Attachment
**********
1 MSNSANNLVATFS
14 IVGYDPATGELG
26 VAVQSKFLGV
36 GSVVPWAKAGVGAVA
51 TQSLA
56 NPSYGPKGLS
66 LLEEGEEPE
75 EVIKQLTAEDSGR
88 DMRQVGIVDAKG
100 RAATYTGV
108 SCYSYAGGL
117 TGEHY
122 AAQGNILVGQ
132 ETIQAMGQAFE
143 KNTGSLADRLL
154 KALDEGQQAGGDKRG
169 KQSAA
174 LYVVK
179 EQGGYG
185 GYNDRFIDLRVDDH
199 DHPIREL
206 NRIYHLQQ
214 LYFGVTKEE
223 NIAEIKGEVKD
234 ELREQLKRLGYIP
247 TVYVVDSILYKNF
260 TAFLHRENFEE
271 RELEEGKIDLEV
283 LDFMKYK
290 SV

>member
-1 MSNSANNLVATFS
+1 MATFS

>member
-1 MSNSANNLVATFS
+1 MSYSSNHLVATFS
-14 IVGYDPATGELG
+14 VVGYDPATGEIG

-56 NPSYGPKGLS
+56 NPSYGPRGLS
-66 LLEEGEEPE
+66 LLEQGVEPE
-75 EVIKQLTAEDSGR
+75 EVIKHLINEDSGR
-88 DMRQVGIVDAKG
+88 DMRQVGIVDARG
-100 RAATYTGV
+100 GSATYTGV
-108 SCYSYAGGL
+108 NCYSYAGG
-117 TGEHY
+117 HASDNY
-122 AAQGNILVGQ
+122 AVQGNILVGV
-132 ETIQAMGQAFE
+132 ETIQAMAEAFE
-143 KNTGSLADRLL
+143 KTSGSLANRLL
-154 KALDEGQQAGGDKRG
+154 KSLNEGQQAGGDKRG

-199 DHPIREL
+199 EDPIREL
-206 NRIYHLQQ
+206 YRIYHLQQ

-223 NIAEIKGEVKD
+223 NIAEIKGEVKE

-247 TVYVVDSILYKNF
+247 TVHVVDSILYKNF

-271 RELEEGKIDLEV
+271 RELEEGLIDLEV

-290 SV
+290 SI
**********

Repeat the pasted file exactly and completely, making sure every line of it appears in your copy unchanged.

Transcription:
1 MSNSANNLVATFS
14 IVGYDPATGELG
26 VAVQSKFLGV
36 GSVVPWAKAGVGAVA
51 TQSLA
56 NPSYGPKGLS
66 LLEEGEEPE
75 EVIKQLTAEDSGR
88 DMRQVGIVDAKG
100 RAATYTGV
108 SCYSYAGGL
117 TGEHY
122 AAQGNILVGQ
132 ETIQAMGQAFE
143 KNTGSLADRLL
154 KALDEGQQAGGDKRG
169 KQSAA
174 LYVVK
179 EQGGYG
185 GYNDRFIDLRVDDH
199 DHPIREL
206 NRIYHLQQ
214 LYFGVTKEE
223 NIAEIKGEVKD
234 ELREQLKRLGYIP
247 TVYVVDSILYKNF
260 TAFLHRENFEE
271 RELEEGKIDLEV
283 LDFMKYK
290 SV

>member
-1 MSNSANNLVATFS
+1 MATFS

>member
-1 MSNSANNLVATFS
+1 MSYSSNHLVATFS
-14 IVGYDPATGELG
+14 VVGYDPATGEIG

-56 NPSYGPKGLS
+56 NPSYGPRGLS
-66 LLEEGEEPE
+66 LLEQGVEPE
-75 EVIKQLTAEDSGR
+75 EVIKHLINEDSGR
-88 DMRQVGIVDAKG
+88 DMRQVGIVDARG
-100 RAATYTGV
+100 GSATYTGV
-108 SCYSYAGGL
+108 NCYSYAGG
-117 TGEHY
+117 HASDNY
-122 AAQGNILVGQ
+122 AVQGNILVGV
-132 ETIQAMGQAFE
+132 ETIQAMAEAFE
-143 KNTGSLADRLL
+143 KTSGSLANRLL
-154 KALDEGQQAGGDKRG
+154 KSLNEGQQAGGDKRG

-199 DHPIREL
+199 EDPIREL
-206 NRIYHLQQ
+206 YRIYHLQQ

-223 NIAEIKGEVKD
+223 NIAEIKGEVKE

-247 TVYVVDSILYKNF
+247 TVHVVDSILYKNF

-271 RELEEGKIDLEV
+271 RELEEGLIDLEV

-290 SV
+290 SI